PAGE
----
The final capital of the Burmese Kingdom in the late 19th century, today Mandalay is a bustling, modern city ringed with ancient monuments. The ‘spicy garlic smells’ of Kipling’s famous poem are never far away. While the city’s culinary focus is very much centred on street food and old-fashioned teahouses, the emergence of tourism in the past few years has significantly diversified the gastronomy. Here are 10 great restaurants to kick off your culinary journey across Burma.
Green Elephant is the most luxurious place in Mandalay for a traditional culinary experience. Part of a small chain with three branches throughout the country, it began in a disused Yangon garage with the aim of fusing Burmese food with Western standards of service and cleanliness. Set within an early 20th century colonial villa with a bucolic garden, it’s something of an oasis removed from the dust of the surrounding streets. Authentic Burmese dishes include tealeaf salads, fine curries accompanied by soy paste, and moet-hin-kar fish soup. Thai and Chinese menus are also available, and all the food uses vegetables from the restaurant’s own local garden.
Green Elephant, No. 3 (H), Block 801, 27thSt. between 64th and 65th St., Mandalay, Burma, +95 1 537 706
Although Mandalay’s Burmese population is largely made up of Bamar people, the city’s proximity to the rural Shan State has contributed immensely to the local cuisine. One of the most popular restaurants in the city, Lashio Lay is also the best place for authentic Shan fare. Freshly cooked dishes are displayed at the till, from which you can select the dishes you wish to try. Delicacies include shan tohu (chickpea-flour tofu fritters), wet tha chin (minced pork in rice) and papaya salad, with an emphasis throughout on sesame, peanut and garlic flavours.
Lashio Lay, No. 65, 23rd St., Mandalay, Burma
Aye Myit Tar
Close to the Mahumuni Temple’s golden Buddha and spectacular pagoda, Aye Myit Tar is a favorite among locals. Set in an unpretentious room covered with photographs of Myanmar, the staff are extraordinarily friendly. The most popular choice here is the Burmese curry, which combines Indian and Chinese flavours in a delicate balance and comes with a smattering of complimentary vegetables, salad and broth. More adventurous diners should try the meeshay, rice noodles cooked in a clay pot with a thick, oily meat sauce.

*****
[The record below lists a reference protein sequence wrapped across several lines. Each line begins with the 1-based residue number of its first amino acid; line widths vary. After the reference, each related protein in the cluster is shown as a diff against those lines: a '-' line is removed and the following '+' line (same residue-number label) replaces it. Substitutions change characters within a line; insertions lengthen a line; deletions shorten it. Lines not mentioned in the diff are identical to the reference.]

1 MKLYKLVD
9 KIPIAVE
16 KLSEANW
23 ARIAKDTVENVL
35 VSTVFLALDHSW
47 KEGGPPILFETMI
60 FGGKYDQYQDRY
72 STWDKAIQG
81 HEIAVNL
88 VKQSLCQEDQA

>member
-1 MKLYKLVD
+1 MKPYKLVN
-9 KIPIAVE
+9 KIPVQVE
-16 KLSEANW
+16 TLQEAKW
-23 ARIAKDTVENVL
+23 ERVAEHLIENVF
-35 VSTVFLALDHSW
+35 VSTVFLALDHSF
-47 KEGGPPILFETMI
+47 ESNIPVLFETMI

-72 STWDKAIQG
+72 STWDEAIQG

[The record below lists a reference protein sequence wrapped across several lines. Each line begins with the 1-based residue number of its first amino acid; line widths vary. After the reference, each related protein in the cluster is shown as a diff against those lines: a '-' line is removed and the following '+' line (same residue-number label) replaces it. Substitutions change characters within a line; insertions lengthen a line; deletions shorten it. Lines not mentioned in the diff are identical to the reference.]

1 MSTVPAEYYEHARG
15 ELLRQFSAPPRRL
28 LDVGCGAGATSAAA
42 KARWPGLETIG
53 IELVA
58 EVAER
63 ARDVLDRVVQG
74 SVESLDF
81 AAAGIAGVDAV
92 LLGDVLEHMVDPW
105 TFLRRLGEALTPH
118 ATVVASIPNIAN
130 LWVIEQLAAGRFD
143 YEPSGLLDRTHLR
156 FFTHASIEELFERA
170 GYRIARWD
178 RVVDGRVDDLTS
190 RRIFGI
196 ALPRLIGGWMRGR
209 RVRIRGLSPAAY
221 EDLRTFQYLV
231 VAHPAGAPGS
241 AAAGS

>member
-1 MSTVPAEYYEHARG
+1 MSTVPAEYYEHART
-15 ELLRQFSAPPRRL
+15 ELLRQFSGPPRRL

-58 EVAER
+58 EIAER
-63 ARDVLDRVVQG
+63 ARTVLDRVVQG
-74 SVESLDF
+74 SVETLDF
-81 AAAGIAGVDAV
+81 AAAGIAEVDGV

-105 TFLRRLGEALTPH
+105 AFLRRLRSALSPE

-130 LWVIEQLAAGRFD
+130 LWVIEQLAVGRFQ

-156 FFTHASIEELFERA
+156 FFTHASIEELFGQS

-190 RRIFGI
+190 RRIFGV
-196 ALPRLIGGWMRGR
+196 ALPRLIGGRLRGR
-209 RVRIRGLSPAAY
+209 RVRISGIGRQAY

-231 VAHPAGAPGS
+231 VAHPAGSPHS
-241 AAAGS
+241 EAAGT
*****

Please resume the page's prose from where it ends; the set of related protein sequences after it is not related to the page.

Aye Myit Tar, No. 530, 81st St., Mandalay, Burma
With southern Chinese immigrants accounting for over a third of the city’s population, it’s no surprise that many of Mandalay’s best eateries specialise in Cantonese and Yunnan food. Super 81 stands out in a crowded field, serving up a huge variety of dishes; there are a dozen variations of steamed duck alone, along with excellent squid and sea bass, all served in generous portions. Its labyrinthine layout only adds to the charm, with a sprawling network of rooms, terraces and roof gardens hidden behind an unassuming shop front.
Super 81, No. 582, 81st St., between 38th and 39th St., Mandalay, Burma
For much of their history, the countries now known as Myanmar and Thailand were composed of small warring states with constantly shifting boundaries. Lanna, the northern Thai kingdom centered on culinary haven Chiang Mai, was under Burmese control until 1775. There remains a significant Thai minority in Mandalay, and Ko’s Kitchen serves the most elegant Thai food in town. Located just west of the incredible reconstructed Mandalay Palace, it’s housed in a pleasant art deco building and features a glass-walled kitchen that you can watch as you wait. Alongside fine-tuned green and red curries, specialties include fish skewers, yam pla duk foo (catfish salad with mango and cashews) and a larb Llana, an elaborately spiced minced pork salad.
Ko’s Kitchen, Corner of 19th and 80th St., Mandalay, Burma, +95 69576 31265